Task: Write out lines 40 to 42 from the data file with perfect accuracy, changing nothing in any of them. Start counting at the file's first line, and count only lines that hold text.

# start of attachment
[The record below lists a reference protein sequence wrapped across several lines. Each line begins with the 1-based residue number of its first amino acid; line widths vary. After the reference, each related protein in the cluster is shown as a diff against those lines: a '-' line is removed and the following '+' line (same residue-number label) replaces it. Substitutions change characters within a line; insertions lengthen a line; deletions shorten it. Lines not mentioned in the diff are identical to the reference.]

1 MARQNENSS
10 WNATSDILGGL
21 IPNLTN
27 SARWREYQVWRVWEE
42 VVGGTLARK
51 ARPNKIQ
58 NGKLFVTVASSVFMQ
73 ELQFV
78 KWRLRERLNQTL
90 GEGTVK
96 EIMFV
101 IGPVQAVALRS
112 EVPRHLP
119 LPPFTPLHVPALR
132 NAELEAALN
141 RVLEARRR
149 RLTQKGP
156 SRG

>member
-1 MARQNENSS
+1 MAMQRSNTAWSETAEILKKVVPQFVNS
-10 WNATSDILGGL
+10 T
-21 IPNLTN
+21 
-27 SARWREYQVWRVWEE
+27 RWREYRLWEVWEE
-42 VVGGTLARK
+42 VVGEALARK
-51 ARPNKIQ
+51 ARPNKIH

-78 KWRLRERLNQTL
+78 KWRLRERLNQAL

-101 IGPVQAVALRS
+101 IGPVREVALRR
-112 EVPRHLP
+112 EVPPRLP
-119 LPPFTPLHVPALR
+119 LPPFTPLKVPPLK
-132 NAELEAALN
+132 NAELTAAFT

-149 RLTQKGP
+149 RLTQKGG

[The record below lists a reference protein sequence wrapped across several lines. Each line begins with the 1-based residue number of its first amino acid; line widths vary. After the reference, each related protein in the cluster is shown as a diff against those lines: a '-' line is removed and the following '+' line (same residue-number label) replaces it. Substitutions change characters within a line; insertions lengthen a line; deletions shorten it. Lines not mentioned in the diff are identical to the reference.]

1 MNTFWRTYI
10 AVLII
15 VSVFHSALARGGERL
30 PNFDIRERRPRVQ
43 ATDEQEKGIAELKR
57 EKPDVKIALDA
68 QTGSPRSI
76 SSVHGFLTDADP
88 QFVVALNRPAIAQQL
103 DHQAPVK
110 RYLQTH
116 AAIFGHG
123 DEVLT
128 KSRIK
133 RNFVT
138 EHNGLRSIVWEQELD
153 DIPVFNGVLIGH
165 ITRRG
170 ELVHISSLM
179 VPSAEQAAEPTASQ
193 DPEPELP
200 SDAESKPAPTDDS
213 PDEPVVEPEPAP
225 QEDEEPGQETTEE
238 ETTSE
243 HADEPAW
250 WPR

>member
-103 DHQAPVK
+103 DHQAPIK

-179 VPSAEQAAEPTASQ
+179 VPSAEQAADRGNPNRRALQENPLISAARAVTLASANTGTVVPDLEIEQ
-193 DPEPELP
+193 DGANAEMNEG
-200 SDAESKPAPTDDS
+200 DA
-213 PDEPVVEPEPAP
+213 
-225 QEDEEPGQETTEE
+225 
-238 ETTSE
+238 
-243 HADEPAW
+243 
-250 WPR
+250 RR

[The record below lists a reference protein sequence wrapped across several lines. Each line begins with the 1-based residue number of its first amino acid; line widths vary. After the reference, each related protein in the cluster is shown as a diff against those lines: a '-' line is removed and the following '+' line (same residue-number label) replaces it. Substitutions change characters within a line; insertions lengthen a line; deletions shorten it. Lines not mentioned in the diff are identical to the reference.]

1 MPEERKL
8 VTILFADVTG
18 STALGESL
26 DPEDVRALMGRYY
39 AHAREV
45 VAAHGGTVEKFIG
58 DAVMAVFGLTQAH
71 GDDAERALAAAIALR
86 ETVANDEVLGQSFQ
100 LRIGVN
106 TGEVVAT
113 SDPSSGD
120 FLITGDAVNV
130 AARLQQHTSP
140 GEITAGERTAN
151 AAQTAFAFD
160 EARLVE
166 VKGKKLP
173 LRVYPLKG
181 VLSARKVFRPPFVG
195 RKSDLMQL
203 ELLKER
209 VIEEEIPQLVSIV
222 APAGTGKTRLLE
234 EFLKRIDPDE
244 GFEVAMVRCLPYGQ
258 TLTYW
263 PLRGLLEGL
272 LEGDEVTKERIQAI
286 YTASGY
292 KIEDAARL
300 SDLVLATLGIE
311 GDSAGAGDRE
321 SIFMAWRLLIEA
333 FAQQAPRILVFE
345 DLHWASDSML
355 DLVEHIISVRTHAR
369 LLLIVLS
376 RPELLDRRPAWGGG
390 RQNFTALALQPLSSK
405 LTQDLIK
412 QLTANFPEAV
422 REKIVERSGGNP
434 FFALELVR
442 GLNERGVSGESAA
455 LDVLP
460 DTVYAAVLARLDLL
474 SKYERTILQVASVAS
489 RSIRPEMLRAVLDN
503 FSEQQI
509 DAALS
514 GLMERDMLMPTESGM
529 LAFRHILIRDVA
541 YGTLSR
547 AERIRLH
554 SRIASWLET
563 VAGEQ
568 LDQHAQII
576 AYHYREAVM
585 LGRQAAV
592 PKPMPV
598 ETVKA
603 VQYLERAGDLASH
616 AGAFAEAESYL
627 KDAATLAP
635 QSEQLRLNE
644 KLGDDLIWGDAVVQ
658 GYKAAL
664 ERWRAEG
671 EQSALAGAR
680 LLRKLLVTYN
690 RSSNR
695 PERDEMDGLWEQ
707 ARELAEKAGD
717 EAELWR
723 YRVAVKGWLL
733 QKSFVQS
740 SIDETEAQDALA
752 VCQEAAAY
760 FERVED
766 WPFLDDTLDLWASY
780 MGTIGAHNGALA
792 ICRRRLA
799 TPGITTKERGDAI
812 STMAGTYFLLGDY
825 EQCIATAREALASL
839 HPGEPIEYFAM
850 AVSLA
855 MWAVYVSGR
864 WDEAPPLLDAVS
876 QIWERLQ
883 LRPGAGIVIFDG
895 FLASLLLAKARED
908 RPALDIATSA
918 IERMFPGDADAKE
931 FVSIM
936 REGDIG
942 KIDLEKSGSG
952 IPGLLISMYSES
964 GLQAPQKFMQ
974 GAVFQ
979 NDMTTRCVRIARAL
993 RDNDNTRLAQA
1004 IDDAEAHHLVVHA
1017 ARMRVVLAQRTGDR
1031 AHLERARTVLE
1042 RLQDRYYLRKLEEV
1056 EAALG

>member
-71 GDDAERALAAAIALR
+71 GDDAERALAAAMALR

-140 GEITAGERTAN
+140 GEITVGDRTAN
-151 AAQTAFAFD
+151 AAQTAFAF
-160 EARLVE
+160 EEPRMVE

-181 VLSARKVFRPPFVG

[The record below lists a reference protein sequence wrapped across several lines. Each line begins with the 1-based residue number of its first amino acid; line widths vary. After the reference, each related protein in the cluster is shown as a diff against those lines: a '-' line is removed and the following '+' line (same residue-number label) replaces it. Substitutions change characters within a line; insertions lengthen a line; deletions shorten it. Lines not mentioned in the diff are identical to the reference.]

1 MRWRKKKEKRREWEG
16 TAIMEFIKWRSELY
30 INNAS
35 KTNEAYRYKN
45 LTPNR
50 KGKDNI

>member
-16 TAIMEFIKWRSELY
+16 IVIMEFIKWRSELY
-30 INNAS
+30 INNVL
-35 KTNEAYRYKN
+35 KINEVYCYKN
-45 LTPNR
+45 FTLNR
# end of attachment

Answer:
+119 LPPFTPLKVPPLK
-132 NAELEAALN
+132 NAELTAAFT